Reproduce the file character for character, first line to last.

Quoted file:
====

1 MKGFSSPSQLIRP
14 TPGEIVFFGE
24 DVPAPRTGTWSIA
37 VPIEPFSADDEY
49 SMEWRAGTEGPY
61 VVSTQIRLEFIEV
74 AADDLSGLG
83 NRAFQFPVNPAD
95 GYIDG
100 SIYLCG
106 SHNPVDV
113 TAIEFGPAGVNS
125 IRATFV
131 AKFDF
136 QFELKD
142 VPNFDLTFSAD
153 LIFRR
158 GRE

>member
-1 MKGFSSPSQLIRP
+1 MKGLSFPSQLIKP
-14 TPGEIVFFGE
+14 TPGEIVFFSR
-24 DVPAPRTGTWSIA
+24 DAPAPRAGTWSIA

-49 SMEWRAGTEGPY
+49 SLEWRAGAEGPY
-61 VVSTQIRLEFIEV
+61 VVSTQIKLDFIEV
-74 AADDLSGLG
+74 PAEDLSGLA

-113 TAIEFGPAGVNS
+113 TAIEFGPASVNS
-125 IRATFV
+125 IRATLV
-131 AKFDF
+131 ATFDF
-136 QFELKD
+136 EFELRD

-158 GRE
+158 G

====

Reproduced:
1 MKGFSSPSQLIRP
14 TPGEIVFFGE
24 DVPAPRTGTWSIA
37 VPIEPFSADDEY
49 SMEWRAGTEGPY
61 VVSTQIRLEFIEV
74 AADDLSGLG
83 NRAFQFPVNPAD
95 GYIDG
100 SIYLCG
106 SHNPVDV
113 TAIEFGPAGVNS
125 IRATFV
131 AKFDF
136 QFELKD
142 VPNFDLTFSAD
153 LIFRR
158 GRE

>member
-1 MKGFSSPSQLIRP
+1 MKGLSFPSQLIKP
-14 TPGEIVFFGE
+14 TPGEIVFFSR
-24 DVPAPRTGTWSIA
+24 DAPAPRAGTWSIA

-49 SMEWRAGTEGPY
+49 SLEWRAGAEGPY
-61 VVSTQIRLEFIEV
+61 VVSTQIKLDFIEV
-74 AADDLSGLG
+74 PAEDLSGLA

-113 TAIEFGPAGVNS
+113 TAIEFGPASVNS
-125 IRATFV
+125 IRATLV
-131 AKFDF
+131 ATFDF
-136 QFELKD
+136 EFELRD

-158 GRE
+158 G